• there is mutual respect between groups based on understanding and valuing diversity and on shared respect for equality and human rights.”

Of course words and aspirations are all fine and good, but what can the new Commission do to bring about real change, ensuring we tackle discrimination and embrace diversity in a genuine way? The answer is that it will be a mix; enforcement of the law alongside a duty to promote and encourage new thinking and best practice in relation to diversity, good relations and human rights.

 

The new Commission will have significant powers to take legal action. It will also conduct investigations. These will be where the Commission has formed a reasonable belief that unlawful discrimination or harassment may have occurred. This may be a court or tribunal ruling of discrimination, or complaints combined with research evidence. There will also be enforcement powers for the new regulations outlawing discrimination on the grounds of sexual orientation, religion or belief and age.

 

Not Just About Enforcement

However, the Commission for Equality and Human Rights is not just about enforcement, it will have a huge role as a champion for equality, diversity and human rights. Some of its functions include:

  • providing information, advice and assistance on equality and diversity, human rights and good relations issues,
  • issuing  guidance and good practice to help employers and service providers embrace equality and human rights,
  • publish a ‘State of the Nation’ report every three years: showing how Britain is doing on equality and human rights; setting out outcomes to work towards and benchmarks for progress,
  • challenge prejudice against and stereotyping of particular groups, and establish a strong evidence base and understanding of discrimination, to inform future policy development and best practice.

The introduction of the age regulations and media coverage will have will have raised awareness of equality issues with employers recently.  I am sure Institute members will have been thinking about the importance of equalities, and have developed tools to help business. Be assured that the new Commission will not duplicate efforts, but will work proactively with business support networks to ensure that key messages get to the notoriously hard to reach small business sector.

 

Small business is a key audience for the equality message. We know that 84% of all businesses employ less than 10 people, and 50% of all employees work for SME’s.

 

The business case for embracing diversity is increasingly recognised. At bottom a company will not do well selling to a market that is fairly quickly disappearing. A forward looking business will know that its potential workforce is changing, and plan on how to generate benefits from that. It presents great opportunities to develop new markets and serve customers better.

 

As business advisers you have a key role to ensure that UK PLC knows that equality and diversity is linked very clearly to competitiveness and commercial success. By tapping the potential of all we have the possibility of ensuring that everyone makes a positive contribution to the economy, and in so doing generate greater economic success.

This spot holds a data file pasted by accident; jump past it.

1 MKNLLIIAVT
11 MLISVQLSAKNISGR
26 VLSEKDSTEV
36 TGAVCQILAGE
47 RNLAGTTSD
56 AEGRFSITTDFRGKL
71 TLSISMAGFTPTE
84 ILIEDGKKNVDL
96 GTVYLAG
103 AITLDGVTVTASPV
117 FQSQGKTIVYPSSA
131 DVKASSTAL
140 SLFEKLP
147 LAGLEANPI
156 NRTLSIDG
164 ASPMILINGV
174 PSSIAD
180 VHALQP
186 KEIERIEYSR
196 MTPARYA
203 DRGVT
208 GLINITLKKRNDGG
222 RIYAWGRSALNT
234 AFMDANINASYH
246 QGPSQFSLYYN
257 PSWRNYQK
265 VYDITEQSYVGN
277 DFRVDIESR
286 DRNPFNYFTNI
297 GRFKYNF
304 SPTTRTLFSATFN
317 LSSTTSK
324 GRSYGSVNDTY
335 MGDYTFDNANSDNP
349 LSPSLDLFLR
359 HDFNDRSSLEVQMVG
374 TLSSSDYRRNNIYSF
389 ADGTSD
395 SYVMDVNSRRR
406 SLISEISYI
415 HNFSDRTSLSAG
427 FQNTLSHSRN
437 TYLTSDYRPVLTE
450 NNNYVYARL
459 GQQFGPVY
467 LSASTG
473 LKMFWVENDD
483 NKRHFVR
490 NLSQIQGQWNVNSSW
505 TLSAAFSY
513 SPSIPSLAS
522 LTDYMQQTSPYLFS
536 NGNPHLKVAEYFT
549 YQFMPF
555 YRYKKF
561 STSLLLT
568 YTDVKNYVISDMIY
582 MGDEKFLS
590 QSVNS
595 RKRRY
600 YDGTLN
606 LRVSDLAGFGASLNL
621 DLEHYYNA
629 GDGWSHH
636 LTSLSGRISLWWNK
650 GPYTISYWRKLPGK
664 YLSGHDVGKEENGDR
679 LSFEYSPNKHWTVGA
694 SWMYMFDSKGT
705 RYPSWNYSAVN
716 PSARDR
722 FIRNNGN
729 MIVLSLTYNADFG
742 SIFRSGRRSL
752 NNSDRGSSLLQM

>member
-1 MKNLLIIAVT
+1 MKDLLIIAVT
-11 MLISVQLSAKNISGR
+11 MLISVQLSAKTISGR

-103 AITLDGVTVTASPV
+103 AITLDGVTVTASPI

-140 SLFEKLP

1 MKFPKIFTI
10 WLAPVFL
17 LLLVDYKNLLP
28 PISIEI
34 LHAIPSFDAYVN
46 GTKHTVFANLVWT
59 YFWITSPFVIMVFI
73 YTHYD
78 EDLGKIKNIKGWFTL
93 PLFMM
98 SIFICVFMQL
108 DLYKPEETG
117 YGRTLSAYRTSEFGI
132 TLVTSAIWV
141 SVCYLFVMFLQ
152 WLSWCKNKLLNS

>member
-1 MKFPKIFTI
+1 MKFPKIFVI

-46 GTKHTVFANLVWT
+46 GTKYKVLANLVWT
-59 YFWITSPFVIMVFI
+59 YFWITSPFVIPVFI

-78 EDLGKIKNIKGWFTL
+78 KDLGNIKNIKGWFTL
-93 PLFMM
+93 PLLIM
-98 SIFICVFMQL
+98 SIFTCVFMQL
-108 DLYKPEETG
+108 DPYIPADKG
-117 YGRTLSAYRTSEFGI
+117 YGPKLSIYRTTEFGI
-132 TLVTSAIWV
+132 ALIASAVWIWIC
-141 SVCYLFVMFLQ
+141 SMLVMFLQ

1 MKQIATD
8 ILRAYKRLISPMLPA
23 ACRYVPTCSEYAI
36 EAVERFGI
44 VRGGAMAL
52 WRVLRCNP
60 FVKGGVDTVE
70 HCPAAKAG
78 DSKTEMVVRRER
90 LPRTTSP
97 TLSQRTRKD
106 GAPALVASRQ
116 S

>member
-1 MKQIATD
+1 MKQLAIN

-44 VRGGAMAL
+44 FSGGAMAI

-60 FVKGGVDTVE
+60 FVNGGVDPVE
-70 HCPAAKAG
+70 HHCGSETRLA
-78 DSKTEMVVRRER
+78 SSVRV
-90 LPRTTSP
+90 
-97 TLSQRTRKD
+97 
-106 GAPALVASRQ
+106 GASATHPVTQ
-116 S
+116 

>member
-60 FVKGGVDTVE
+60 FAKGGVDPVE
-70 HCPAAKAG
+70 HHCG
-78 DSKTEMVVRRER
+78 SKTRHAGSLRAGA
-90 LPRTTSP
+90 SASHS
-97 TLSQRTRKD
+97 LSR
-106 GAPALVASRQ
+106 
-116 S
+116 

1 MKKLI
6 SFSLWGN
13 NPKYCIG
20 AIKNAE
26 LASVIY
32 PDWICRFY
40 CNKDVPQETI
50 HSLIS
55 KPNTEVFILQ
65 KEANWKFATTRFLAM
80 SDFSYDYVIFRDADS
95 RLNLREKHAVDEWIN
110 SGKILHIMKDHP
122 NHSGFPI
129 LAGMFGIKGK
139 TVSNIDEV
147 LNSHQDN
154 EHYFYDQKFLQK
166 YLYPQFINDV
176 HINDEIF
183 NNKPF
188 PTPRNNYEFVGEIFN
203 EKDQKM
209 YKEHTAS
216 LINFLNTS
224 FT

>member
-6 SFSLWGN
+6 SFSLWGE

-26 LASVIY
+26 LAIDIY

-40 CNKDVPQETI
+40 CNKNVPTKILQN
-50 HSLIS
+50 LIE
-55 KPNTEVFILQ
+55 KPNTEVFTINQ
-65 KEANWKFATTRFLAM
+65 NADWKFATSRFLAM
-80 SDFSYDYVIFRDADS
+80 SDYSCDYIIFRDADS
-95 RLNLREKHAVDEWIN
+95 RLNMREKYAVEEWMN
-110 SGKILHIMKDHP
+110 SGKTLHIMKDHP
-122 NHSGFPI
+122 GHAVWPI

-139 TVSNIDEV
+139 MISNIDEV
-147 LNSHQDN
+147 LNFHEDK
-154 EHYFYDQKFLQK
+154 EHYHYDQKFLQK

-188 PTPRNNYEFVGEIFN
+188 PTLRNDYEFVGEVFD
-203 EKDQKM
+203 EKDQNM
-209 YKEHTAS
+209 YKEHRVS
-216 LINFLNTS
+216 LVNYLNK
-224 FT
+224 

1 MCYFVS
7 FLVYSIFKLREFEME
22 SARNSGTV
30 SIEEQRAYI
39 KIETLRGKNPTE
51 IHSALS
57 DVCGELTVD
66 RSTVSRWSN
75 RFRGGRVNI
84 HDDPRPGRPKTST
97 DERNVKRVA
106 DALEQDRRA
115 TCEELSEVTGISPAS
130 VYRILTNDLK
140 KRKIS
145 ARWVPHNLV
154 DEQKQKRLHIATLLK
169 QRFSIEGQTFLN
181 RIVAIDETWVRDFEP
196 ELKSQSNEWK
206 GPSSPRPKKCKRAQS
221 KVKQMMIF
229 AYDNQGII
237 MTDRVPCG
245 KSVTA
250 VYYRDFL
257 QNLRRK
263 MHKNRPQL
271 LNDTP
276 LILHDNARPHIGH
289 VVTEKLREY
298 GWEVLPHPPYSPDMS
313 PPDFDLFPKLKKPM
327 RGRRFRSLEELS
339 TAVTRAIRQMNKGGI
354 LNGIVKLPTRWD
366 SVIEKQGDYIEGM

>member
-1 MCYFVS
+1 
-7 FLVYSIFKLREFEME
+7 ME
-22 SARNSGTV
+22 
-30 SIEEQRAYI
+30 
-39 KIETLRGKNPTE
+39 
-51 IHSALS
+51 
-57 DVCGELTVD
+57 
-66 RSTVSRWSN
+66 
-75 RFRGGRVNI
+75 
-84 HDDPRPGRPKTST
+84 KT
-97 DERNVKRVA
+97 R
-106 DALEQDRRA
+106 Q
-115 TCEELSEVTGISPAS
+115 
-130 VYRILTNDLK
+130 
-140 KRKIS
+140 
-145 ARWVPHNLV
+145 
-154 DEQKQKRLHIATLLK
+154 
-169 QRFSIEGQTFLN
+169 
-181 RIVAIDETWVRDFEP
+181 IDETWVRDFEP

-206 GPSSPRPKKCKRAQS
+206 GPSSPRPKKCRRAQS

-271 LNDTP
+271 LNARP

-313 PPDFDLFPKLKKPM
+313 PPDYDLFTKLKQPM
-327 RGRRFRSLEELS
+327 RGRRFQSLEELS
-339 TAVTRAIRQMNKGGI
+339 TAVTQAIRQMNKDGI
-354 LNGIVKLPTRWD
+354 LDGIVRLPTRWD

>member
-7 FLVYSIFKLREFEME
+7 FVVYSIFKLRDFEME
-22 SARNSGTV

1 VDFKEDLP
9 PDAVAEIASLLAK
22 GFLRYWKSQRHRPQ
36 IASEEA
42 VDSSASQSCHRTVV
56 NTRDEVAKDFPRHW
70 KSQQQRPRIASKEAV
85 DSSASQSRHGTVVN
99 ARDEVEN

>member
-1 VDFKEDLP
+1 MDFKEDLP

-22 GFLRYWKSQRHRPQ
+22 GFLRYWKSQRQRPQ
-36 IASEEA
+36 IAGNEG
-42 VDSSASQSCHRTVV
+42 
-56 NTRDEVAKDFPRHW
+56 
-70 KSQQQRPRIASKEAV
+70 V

Government is committed to a comprehensive programme of reform that goes beyond tackling individual instances of discrimination. We need to create a new framework to challenge persistent patterns of discrimination and inequality, and promote and protect diversity, good relations and human rights.

 

Also part of the new framework is the work being undertaken by two reviews:

  • the Equalities Review, examining the root causes of persistent patters of inequality and how they can be tackled, and
  • the Discrimination Law Review, which is evaluating the effectiveness of current legislation, with a view to having a Single Equality Bill introduced in this Parliament.  Importantly it will aim to simplify and stream line existing legislation making it easier for employers to understand their duties and employees their rights.

But real social change comes when we find new ways of working together, new alliances, new understandings. From our consultation with employers we know that businesses face a confusing array of sources of advice on discrimination issues. The new Commission will simplify matters by providing access to expert information and guidance in one place, not only to help business to comply with the law but embrace the best practice.

 

The work of the new Commission is very broad and challenging. And it is a challenge that must be met. If we are to achieve a country where young people can grow up feeling safe, knowing they have the chance of having a good career, that they are valued for who they are, we have to tackle long-standing problems that continue to divide us. By overcoming these problems we cannot only make life fairer for all our citizens, we also make our country a better one in which to live.

 

Thank you.